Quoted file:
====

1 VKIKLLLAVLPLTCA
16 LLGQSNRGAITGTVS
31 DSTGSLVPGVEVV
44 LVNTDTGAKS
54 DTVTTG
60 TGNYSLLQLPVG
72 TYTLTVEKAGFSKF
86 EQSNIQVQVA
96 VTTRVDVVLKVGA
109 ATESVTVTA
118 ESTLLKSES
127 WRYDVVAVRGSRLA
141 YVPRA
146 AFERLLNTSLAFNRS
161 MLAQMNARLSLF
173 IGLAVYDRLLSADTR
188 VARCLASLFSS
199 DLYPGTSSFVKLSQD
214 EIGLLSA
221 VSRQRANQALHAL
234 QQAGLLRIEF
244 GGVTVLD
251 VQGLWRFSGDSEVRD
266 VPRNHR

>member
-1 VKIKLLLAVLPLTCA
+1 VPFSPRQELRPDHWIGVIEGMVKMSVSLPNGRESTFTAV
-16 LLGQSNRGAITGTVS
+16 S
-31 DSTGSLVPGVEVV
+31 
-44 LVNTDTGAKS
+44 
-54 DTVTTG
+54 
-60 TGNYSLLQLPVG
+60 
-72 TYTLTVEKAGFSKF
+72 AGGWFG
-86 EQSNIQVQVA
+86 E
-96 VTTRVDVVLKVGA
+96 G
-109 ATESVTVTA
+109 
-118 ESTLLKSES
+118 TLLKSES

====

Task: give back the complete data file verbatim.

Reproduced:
1 VKIKLLLAVLPLTCA
16 LLGQSNRGAITGTVS
31 DSTGSLVPGVEVV
44 LVNTDTGAKS
54 DTVTTG
60 TGNYSLLQLPVG
72 TYTLTVEKAGFSKF
86 EQSNIQVQVA
96 VTTRVDVVLKVGA
109 ATESVTVTA
118 ESTLLKSES
127 WRYDVVAVRGSRLA
141 YVPRA
146 AFERLLNTSLAFNRS
161 MLAQMNARLSLF
173 IGLAVYDRLLSADTR
188 VARCLASLFSS
199 DLYPGTSSFVKLSQD
214 EIGLLSA
221 VSRQRANQALHAL
234 QQAGLLRIEF
244 GGVTVLD
251 VQGLWRFSGDSEVRD
266 VPRNHR

>member
-1 VKIKLLLAVLPLTCA
+1 VPFSPRQELRPDHWIGVIEGMVKMSVSLPNGRESTFTAV
-16 LLGQSNRGAITGTVS
+16 S
-31 DSTGSLVPGVEVV
+31 
-44 LVNTDTGAKS
+44 
-54 DTVTTG
+54 
-60 TGNYSLLQLPVG
+60 
-72 TYTLTVEKAGFSKF
+72 AGGWFG
-86 EQSNIQVQVA
+86 E
-96 VTTRVDVVLKVGA
+96 G
-109 ATESVTVTA
+109 
-118 ESTLLKSES
+118 TLLKSES